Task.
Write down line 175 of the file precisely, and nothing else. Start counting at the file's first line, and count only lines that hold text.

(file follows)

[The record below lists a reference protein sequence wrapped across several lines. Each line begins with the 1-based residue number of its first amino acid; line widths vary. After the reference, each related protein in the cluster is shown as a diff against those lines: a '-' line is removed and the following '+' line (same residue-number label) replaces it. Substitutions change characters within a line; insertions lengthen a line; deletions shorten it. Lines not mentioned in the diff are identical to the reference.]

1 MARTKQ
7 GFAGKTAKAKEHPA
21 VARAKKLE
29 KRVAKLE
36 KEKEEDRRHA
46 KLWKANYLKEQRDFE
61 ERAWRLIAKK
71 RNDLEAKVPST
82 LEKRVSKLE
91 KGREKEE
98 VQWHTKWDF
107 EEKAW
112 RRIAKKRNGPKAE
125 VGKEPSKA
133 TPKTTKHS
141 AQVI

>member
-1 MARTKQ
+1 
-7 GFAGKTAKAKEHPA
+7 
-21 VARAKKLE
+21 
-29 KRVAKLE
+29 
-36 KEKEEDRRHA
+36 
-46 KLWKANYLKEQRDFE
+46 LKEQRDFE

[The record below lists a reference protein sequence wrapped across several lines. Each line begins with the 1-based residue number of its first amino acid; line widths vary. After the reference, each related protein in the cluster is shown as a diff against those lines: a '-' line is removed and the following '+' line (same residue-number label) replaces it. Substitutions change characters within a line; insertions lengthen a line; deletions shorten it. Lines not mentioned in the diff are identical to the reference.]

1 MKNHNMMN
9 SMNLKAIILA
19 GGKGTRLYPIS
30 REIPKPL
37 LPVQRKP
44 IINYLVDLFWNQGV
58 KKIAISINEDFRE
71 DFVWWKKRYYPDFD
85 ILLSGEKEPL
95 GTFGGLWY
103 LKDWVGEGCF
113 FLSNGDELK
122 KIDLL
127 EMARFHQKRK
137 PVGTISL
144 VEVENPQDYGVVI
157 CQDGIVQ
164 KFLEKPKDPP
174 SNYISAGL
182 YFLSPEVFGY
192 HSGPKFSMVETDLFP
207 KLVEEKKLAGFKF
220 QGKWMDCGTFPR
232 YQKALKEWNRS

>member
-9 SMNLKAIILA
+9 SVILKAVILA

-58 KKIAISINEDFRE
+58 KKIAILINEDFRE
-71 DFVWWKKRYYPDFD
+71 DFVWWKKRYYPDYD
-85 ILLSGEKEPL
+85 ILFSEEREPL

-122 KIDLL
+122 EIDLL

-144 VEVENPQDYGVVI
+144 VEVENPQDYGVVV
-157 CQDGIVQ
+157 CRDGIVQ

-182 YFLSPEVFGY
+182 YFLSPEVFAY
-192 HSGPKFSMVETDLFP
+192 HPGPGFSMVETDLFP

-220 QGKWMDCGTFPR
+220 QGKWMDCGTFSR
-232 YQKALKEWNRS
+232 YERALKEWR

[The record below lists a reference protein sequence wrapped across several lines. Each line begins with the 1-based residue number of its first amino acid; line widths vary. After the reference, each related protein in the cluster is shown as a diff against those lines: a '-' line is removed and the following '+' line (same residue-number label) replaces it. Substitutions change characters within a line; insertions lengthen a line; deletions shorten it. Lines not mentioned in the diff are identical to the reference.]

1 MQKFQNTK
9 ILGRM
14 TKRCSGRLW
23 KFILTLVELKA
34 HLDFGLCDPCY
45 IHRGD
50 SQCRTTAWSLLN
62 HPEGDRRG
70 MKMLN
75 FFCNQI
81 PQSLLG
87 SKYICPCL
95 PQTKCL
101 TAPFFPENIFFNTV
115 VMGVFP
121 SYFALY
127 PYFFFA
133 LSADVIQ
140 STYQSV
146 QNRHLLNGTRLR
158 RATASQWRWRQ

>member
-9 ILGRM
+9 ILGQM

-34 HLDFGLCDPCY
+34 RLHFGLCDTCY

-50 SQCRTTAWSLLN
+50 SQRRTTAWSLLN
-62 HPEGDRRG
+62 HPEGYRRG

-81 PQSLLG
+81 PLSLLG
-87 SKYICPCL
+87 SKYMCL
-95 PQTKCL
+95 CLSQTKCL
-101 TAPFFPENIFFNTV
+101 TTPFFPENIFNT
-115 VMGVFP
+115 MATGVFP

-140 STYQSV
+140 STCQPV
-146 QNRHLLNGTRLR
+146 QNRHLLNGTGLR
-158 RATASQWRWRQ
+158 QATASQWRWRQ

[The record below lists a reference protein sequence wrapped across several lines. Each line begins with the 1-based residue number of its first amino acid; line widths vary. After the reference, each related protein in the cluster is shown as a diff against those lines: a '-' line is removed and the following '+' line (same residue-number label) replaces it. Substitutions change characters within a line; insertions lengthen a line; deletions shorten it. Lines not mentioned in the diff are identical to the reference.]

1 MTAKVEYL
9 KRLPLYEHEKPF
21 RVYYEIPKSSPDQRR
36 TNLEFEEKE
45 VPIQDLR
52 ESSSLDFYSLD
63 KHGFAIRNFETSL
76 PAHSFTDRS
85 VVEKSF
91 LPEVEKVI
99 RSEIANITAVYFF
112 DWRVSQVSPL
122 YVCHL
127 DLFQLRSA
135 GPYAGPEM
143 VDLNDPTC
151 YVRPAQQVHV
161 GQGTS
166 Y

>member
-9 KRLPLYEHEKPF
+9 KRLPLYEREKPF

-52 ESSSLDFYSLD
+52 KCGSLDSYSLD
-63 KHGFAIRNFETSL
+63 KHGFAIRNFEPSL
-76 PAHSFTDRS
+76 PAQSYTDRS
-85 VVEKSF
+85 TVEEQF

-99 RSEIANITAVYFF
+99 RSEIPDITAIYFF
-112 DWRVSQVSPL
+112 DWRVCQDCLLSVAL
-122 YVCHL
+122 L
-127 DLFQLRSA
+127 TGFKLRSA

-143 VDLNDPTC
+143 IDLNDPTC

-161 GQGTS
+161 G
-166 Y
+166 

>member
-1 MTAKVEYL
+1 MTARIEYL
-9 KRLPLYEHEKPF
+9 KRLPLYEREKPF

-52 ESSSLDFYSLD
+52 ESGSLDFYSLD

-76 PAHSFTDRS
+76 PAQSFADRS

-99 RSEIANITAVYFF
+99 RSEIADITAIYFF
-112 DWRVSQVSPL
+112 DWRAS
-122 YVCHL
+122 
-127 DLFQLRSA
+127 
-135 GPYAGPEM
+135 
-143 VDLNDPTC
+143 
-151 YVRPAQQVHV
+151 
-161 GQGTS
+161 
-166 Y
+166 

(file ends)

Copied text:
+9 KRLPLYEREKPF